Over the last few years, the conversation about how to fight climate change has focused on transportation — our cars, the planes, the way we move around in our daily lives and the way we move across continents. That certainly is a problem we need to solve on our path to a decarbonized economy. But we should not overlook another topic, which is the way we keep our bodies at a temperature that feels comfortable. This is air conditioning in some parts of the world and heating in others (and sometimes both, depending on the time of year).
The topic is actually somewhat personal to me. I grew up in the east of France. We had very cold winters. I remember spending entire days being chilled to the bones. It was minus 5 degrees Celsius but the wind and humidity made it feel like minus 20 C. And then sometimes it actually was minus 20 C. I realize, looking back, that this cold ruined my childhood a bit. I have come to realize how, despite the 99 things that drive me nuts in Dubai, the weather is one of the three things that keep me here. I rarely go to the beach and I stay away from the sun, but I am grateful that I never have to wear lined boots. And when it is chilly in the winter in Dubai (meaning 12 C), I actually enjoy it.
Over the years, I have realized that, for people who grew up in the Gulf, things are the exact opposite. What ruined their childhoods was the heat. For many people, England is the answer to what Dubai is for me — a place where you can go and never sweat.
In Northern Europe, people expend a lot of energy in the winter protecting themselves from the cold. In the Middle East, people expend a lot of energy in the summer protecting themselves from the heat.
There is an opportunity for the Middle East to become the Florida of Europe and for Europe to become the Hamptons of the Middle East.
Does it have to be that way? Can we not think of a better way to do it?
What if we could live in the winter in a place where you do not need any heating and spend our summers in a place when you do not need air conditioning? After all, we are people, not trees. Nothing stops us from moving back and forth like migratory birds.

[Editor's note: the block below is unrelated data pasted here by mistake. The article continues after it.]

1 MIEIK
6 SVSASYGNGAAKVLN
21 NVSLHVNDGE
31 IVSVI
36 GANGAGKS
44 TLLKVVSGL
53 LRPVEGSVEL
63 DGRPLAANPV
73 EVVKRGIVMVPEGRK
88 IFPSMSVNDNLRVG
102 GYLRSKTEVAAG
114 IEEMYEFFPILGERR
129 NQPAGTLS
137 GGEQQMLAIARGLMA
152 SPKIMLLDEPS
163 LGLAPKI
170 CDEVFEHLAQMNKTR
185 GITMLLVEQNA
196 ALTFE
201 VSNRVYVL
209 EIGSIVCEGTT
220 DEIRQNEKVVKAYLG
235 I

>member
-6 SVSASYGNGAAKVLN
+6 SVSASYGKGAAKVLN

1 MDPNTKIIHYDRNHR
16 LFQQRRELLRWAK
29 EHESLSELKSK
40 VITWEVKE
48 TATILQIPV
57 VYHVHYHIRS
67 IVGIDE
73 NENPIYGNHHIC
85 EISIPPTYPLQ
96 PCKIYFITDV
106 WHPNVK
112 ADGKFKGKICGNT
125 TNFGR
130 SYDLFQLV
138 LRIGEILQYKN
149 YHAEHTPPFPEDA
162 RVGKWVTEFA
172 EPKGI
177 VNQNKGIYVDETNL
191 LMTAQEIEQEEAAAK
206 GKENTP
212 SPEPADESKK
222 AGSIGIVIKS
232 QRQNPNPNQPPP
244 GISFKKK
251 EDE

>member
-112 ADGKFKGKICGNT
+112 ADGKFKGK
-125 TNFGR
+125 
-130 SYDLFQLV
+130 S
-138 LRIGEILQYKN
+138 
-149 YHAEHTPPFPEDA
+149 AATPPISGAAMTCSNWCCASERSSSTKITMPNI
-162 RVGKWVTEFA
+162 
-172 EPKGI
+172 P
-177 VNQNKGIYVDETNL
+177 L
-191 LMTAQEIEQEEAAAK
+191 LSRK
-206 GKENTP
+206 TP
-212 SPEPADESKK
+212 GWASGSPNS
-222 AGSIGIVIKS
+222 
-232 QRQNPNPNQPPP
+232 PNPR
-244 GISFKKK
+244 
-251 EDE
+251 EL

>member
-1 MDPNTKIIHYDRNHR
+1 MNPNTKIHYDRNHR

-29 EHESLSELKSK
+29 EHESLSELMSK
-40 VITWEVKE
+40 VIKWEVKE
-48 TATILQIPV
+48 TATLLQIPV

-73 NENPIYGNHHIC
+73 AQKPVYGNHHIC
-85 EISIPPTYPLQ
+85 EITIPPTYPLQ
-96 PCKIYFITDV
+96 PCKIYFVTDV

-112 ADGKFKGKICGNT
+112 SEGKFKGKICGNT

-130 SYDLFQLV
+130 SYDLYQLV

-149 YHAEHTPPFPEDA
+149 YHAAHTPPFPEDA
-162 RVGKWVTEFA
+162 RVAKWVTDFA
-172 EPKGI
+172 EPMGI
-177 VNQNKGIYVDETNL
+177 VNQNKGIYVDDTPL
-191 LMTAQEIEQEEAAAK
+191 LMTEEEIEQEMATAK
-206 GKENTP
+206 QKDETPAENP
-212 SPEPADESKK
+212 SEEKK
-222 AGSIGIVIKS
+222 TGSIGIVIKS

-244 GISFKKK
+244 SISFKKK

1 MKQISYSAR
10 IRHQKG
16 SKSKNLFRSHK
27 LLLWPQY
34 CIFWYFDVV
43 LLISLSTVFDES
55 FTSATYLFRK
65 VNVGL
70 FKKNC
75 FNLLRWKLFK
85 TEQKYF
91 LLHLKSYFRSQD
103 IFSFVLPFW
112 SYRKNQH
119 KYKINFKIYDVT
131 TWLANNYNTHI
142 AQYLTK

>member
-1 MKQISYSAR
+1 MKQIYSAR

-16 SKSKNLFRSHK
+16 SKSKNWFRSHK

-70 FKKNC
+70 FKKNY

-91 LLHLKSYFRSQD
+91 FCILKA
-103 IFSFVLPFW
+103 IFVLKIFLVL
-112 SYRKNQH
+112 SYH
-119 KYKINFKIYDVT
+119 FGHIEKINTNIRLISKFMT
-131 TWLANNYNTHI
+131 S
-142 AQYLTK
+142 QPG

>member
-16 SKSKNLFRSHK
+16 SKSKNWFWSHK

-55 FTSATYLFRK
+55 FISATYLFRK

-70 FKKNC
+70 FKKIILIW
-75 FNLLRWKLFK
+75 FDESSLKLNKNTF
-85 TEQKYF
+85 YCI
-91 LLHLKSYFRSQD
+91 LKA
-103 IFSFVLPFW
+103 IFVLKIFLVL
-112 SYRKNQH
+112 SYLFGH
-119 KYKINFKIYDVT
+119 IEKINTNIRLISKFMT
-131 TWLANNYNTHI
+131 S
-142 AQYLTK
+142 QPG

Europe cannot continue to spend as much on fossil fuels as it does for heating in the winter, while Arabia cannot continue to spend as much on fossil fuel as it does for air conditioning in the summer. There is an opportunity for the Middle East, for countries like Saudi Arabia, Egypt and Lebanon, to become the Florida of Europe and for Europe to become the Hamptons of the Middle East.
To be fair, some people are already living such lives. But they are a small minority, individuals who probably do not have kids who go to school or regular jobs that need to be attended. We should learn from those people to see how we can optimize this lifestyle. To have an impact on carbon dioxide emissions, this seasonal migration needs to become a mass phenomenon. Millions of people need to willingly move back and forth.
We need to think about housing, transportation, hospitals and schools.
Of course, one of the problems is whether people can imagine living such lives. A few years ago, I told people in France that, one day, they will want to go on vacation to Saudi Arabia. Some people laughed at me, saying this would never happen. Others looked at me as if they were assessing whether I had totally lost my mind. Imagine if, out of the blue, I announced to them that soon enough they will look forward to those six months of every year they spend in Saudi Arabia.
And then there is the other leg: Masses of people from the Middle East spending their summers in Europe. That will require some PR work and a strategy on how it can be done cost-effectively.
I do not know how to calculate exactly how much energy we can save doing this, but I do know that there is a deadly mountain in front of us and we are flying in a plane that is running out of fuel. Beyond this mountain, there is a land of milk and honey. We can either choose to take our chances and see how many of us make it over the mountain or we can choose to offload a bit of weight to make sure we make it. It is up to us.
• Nadine Laubacher is a French independent business and communication consultant, with an expertise in tourism, media and culture.